Philadelphia Housing: Pricing, Homeownership, and New Builds

Impact Labs

What You Need to Know:

  • Housing prices in Greater Philadelphia have appreciated more over the last forty years than at the state and national level. The most accelerated local growth occurred during the early 2000s and between 2016-2019. 
  • Amongst Philadelphia residents, the overall homeownership rate declined from 54% to 52% between 2012-2022. As of 2022, the white population has the highest homeownership rate of 58%, while the Black population has the lowest homeownership rate of 48%.
  • Philadelphia County’s housing stock is far older than those in many of its neighboring counties. In Philadelphia, 41% of the current housing units were built prior to 1940, while only 15% were built since 1980. 

Housing Price Appreciation

The Federal Reserve Economic Data (FRED) platform provides metrics for numerous economic indicators at the local, state, and national level. The House Price Index estimates change in single-family house prices over time using sales and appraisal data from the U.S. Federal Housing Finance Agency [1]. This index indicates growth over time based on a given starting point. 

Figure 1 compares housing price growth over the last forty years in Greater Philadelphia, Pennsylvania, and nationally. Using 1980 as a starting point where the index is set to 100, we can visualize year over year growth across the three domains. While the actual value of the index is arbitrary, the change in the index between each interval represents the percentage change in housing prices. For example, the index’s movement from 100 to 104 translates to a 4% appreciation in single-family homes that quarter. The index is not adjusted for inflation, therefore it is expected for the index to show growth over time.

Figure 1 shows that housing prices in the Philadelphia region have appreciated more since 1980 than prices statewide and nationally. It also illustrates which time periods experienced comparatively faster or slower growth. Philadelphia area prices rose at a similar rate to the state and nation between 1980 and 2001, but grew more quickly between 2001 and 2005. While prices declined in all three geographies between 2008 and 2011, national prices recovered the most quickly through 2016. From 2016 to 2019, Philadelphia price growth again outpaced the state and national level, but state and national growth overtook local appreciation in 2021 and 2022.

Figure 1: 

Source: FRED Quarterly House Price Index


Homeownership Rates Across Demographic Groups

Home prices have risen sharply over the last ten years, as the overall homeownership rate in Philadelphia has fallen slightly. Figure 2 shows ACS estimates for changing homeownership rates across demographic groups since 2012. In Philadelphia as a whole, homeownership rates fell from 54% to 52%. White and Black homeownership rates both fell by a few percentage points over the ten-year period, though for the first time, Black homeownership rates dipped below 50%, while white rates fell from 61% to 58%.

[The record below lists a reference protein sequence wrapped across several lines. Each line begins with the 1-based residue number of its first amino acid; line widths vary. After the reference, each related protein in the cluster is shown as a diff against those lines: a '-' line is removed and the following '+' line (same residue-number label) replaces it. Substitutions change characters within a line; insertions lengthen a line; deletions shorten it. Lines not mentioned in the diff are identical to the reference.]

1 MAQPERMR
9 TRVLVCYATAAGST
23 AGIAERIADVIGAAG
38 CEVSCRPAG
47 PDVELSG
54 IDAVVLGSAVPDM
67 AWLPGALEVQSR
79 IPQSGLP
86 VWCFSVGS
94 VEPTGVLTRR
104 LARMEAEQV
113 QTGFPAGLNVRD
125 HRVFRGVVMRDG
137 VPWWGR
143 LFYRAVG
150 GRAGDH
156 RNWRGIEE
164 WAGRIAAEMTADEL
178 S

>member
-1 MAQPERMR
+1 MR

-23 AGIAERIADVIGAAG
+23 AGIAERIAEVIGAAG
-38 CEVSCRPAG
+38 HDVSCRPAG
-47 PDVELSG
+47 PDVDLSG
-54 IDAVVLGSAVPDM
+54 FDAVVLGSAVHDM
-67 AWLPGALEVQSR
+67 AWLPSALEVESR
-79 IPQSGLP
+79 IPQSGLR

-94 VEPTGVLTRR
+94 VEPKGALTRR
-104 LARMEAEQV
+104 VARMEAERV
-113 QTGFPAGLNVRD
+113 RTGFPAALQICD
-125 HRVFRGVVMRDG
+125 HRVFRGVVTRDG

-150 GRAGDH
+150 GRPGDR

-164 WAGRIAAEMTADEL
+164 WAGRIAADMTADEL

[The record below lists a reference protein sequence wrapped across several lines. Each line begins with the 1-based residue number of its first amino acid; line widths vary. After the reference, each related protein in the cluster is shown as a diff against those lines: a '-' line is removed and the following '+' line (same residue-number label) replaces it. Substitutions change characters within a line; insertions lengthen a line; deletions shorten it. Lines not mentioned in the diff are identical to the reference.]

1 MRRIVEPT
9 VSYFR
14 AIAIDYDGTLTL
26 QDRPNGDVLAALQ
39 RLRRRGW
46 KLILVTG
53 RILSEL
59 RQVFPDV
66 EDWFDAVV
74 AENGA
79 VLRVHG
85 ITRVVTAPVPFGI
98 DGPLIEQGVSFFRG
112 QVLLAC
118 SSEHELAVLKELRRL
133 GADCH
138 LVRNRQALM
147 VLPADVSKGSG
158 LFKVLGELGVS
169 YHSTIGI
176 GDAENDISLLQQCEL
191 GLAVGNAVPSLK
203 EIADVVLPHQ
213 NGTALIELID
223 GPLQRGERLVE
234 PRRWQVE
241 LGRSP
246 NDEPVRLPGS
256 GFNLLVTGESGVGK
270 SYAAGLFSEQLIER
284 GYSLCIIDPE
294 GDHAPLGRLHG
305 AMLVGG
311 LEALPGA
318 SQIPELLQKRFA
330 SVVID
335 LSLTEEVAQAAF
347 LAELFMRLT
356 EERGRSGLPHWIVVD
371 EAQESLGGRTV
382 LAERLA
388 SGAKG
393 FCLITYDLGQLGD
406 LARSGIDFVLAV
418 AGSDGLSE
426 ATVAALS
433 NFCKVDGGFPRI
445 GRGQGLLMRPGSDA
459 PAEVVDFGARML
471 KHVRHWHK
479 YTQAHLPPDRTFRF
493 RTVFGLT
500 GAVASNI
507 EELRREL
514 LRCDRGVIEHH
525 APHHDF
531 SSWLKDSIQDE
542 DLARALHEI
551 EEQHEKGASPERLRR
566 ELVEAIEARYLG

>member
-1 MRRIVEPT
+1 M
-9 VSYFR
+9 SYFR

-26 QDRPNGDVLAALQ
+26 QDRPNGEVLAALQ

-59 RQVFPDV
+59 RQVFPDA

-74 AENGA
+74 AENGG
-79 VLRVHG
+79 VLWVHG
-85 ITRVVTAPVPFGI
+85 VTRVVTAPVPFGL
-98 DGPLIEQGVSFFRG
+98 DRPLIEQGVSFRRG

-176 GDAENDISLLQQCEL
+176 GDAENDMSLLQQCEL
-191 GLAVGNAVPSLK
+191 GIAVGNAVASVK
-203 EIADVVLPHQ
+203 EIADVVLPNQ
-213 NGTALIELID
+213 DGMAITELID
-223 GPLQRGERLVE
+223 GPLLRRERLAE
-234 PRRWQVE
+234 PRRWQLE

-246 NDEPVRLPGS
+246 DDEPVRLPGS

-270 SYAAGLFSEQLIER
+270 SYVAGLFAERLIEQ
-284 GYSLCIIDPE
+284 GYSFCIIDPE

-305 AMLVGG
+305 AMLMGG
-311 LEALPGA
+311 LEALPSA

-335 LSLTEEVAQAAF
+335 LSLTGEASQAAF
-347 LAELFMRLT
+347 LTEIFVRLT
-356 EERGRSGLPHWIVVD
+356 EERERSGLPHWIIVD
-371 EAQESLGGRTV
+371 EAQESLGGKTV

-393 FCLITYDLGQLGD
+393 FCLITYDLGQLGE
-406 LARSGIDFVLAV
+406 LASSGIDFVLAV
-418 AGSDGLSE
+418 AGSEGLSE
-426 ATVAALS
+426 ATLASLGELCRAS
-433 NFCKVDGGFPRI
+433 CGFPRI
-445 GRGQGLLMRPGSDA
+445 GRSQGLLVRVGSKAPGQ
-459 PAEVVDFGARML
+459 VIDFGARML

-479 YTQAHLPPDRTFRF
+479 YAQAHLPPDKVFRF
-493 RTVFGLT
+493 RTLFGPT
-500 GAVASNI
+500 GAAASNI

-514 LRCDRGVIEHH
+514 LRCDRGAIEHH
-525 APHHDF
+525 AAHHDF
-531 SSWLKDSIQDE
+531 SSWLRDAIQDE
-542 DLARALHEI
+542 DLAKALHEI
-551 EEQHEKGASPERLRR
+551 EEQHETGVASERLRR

Homeownership rates amongst Asian, Latino, and Native residents have experienced an upward trend since 2012. The Asian population saw the largest increase in homeownership, rising from 50% of residents in 2012 to 57% in 2022. However, homeownership within the Latino population saw the most fluctuation across the ten-year period, falling by 4 percentage points between 2012 and 2017 and then rising 6 percentage points between 2017 and 2022.

Figure 2:

Availability of New Housing Units Across Greater Philadelphia

Figure 3 illustrates one further facet of the housing market in Greater Philadelphia: the pace of new housing being built across the eleven counties. Without access to data tracking the quantity of new builds each year, we look instead at the age of current housing units as of 2022. Across the eleven counties, housing built since 2020 makes up 1% or less of the current housing stock. Units built between 2010-2019 makes up between 3%-8% of available housing. New builds from 2000-2009 make up 18% of housing in Cecil County, yet only 3% of Philadelphia County units.

Filtering Figure 3 to view all units built since 1980, there are some noticeable differences between counties. Units built since 1980 make up more than 50% of current housing in Cecil and Chester Counties, and more than 40% of current housing in Bucks, Burlington, Gloucester, and New Castle. However, units built since 1980 make up only 19% of housing in Delaware County and just 15% of housing in Philadelphia County.

Similarly, there are striking differences in the prevalence of old housing structures across the eleven counties. Units built in 1939 or earlier provide 41% of housing in Philadelphia County, nearly twice as much as any other county. In Salem and Delaware Counties, 22% of current housing was built prior to 1940, while in the remaining counties, less than 20% of housing comes from this period. 

Figure 3: 

Source: ACS 5-year estimates


As housing prices continue to rise alongside inflation and high interest rates, some potential first-time buyers are hesitant to enter the housing market, instead choosing to rent homes. This is reflected in the slight decline in the homeownership rate amongst Philadelphia residents since 2012. The rise in homeownership rates among Latinos and Asians may eventually balance out the decline in rates among white and Black Philadelphians, but that is not yet the case.